SPRINGFIELD – Illinois Attorney General Lisa Madigan asked the U.S. Supreme Court Monday for more time to decide whether to appeal a court's ruling that the state's ban on the public possession of firearms is unconstitutional.
A petition seeking a 30-day extension — until June 24 — argued that the December ruling by the 7th U.S. Circuit Court of Appeals conflicted with several other rulings on guns, including a federal appeals court's finding on New York's restrictive concealed carry law. The Supreme Court announced earlier this month it would not hear an appeal of that case.
The 7th Circuit called Illinois' prohibition on the carrying of concealed firearms unconstitutional and ordered lawmakers to remedy the problem by June 9.
Legislators continue to argue about what the law should say. Madigan has until May 23 to decide on an appeal to the high court.
"No decision has been made yet in terms of what our next steps will be," Madigan spokeswoman Natalie Bauer said. "But the attorney general will make a final decision partly based on a very careful review of a draft petition."
The request from Madigan's solicitor general, Michael Scodro, contends that the December ruling about Illinois' ban created conflicts about whether the Second Amendment right to keep and bear arms applies outside the home and if it does, what standards should govern it. It said there is also a question about a state's ability to respond to a lawsuit about the regulations.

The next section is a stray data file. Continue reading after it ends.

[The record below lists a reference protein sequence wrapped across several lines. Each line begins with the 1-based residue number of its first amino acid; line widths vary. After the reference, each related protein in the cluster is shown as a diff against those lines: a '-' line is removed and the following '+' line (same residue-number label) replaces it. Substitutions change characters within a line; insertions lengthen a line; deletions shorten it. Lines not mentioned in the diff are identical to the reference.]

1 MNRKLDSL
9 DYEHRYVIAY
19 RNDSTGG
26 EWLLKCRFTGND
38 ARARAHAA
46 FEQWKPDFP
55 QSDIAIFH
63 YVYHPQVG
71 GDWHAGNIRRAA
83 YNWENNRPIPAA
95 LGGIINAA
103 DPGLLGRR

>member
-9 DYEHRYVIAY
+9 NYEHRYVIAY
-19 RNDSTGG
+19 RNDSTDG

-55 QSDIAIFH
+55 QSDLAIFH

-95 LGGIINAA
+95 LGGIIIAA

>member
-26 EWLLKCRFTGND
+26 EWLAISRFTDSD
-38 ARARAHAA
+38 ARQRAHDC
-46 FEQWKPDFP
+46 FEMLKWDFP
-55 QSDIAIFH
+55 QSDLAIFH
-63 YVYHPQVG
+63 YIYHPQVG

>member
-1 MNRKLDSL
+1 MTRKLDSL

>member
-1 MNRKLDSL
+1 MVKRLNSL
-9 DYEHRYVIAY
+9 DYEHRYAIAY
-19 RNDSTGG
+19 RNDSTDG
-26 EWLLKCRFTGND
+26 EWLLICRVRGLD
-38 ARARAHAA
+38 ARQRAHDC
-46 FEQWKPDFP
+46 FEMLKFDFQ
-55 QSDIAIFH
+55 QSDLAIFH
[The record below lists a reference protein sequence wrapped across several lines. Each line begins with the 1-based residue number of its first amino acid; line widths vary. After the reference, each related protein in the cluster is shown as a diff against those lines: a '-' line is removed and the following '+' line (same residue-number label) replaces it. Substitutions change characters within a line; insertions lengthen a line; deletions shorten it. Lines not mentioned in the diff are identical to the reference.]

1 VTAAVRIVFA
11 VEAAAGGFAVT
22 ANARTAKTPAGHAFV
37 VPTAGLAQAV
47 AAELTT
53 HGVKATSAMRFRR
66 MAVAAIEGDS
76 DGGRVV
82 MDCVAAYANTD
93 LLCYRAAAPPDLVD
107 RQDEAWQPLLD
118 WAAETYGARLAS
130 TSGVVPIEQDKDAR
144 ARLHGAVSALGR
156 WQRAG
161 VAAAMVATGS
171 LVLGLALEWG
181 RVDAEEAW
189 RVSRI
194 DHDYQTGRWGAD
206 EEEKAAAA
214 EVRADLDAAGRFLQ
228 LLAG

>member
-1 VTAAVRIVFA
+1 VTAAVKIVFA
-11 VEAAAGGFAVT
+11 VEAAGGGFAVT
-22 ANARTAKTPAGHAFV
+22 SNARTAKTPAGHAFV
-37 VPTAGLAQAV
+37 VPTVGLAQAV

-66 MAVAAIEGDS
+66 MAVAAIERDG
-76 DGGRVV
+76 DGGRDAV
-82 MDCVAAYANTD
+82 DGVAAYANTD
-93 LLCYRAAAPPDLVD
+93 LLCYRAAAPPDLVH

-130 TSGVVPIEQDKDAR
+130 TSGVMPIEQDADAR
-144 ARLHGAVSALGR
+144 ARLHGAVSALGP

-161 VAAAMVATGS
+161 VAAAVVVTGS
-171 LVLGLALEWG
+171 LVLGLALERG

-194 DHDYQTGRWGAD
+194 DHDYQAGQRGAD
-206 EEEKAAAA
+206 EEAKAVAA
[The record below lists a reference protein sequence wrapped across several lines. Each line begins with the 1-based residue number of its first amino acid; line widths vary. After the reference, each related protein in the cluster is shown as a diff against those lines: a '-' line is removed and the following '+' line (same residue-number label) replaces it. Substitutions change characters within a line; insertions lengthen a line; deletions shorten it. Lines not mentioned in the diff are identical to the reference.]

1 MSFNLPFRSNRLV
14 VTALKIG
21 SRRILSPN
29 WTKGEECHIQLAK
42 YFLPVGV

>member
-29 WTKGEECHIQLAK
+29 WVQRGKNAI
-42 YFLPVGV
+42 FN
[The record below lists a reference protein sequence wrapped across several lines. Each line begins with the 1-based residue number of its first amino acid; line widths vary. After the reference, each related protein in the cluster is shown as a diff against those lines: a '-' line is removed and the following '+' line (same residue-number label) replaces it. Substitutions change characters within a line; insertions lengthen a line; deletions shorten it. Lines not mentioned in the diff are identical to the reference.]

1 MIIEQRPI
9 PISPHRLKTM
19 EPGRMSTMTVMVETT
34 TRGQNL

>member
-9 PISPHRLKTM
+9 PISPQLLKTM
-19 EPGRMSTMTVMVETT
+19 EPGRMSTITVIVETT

And the request mentioned the New York case that the high court declined to consider. It said the December ruling on Illinois does not consider the New York court's determination that "the Legislature is 'far better equipped than the judiciary' to make sensitive public policy judgments" about carrying firearms.
New York has a restrictive "may issue" law, in which law enforcement has wide latitude to deny permits.
Gov. Pat Quinn, who favors strict controls on guns, has urged Madigan to appeal.
Bauer said even if there is an appeal, the Legislature must still meet the June 9 deadline, which is the date on which the federal court determined that, the unconstitutional concealed carry ban would expire. Without other action, widely permissive gun-toting rules would apply.
The extension also allows Madigan to consider what, if any, action the Legislature takes, Bauer said.
Lawmakers have wrangled over the issue, with divisions falling along geographical lines.
Chicago Democrats weary of street violence in the metropolis want restrictive rules governing where and when citizens may carry guns. Second Amendment devotees in the rest of the state, both Republican and Democrat, argue that police should issue permits to virtually anyone who passes background checks and acquires the requisite safety training.